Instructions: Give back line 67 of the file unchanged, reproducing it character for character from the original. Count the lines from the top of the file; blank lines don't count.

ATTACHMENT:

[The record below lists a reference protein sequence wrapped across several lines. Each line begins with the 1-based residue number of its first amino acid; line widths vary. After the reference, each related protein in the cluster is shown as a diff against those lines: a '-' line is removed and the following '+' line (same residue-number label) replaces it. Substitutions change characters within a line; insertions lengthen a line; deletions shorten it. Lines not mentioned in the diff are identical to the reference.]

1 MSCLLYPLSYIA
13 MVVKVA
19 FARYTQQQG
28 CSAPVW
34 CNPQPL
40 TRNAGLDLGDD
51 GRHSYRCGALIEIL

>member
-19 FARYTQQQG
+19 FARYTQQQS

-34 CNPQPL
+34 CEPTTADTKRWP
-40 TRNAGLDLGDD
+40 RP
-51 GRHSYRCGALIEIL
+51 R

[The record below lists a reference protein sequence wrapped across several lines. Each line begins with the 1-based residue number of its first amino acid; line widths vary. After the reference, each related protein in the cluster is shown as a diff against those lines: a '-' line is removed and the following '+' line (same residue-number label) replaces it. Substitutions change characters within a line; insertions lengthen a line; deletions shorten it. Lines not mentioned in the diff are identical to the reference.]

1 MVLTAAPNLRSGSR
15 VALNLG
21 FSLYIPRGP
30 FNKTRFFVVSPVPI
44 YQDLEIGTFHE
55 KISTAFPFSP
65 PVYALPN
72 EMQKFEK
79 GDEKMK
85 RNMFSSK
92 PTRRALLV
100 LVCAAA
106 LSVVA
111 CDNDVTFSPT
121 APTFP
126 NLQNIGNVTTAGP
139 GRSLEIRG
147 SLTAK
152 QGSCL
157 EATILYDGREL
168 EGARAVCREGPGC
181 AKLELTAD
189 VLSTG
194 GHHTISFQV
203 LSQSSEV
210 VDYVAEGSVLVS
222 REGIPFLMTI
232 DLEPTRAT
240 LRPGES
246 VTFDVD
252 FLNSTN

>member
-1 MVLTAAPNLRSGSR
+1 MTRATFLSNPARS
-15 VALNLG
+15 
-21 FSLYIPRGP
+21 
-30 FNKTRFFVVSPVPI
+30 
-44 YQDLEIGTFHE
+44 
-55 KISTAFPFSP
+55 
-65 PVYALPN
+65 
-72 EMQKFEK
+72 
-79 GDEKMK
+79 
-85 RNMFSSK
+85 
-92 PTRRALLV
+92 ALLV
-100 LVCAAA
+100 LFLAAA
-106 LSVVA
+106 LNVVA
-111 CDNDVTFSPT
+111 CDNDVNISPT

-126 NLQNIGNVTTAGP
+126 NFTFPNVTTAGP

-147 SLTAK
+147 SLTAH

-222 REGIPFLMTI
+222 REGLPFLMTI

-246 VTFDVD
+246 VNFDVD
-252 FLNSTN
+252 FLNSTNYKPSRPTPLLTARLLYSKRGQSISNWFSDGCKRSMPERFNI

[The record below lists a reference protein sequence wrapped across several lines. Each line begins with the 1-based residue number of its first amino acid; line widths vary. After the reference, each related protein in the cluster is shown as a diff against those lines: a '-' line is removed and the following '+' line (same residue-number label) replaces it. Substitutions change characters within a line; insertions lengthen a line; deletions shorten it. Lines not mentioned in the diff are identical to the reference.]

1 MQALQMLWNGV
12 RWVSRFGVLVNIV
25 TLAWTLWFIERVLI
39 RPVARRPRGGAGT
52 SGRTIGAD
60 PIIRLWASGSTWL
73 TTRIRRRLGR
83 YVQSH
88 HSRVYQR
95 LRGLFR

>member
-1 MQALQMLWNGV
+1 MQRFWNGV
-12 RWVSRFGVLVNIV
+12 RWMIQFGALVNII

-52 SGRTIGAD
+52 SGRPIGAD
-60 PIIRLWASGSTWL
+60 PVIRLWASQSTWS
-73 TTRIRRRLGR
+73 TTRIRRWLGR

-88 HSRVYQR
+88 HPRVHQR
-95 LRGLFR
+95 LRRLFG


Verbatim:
-79 GDEKMK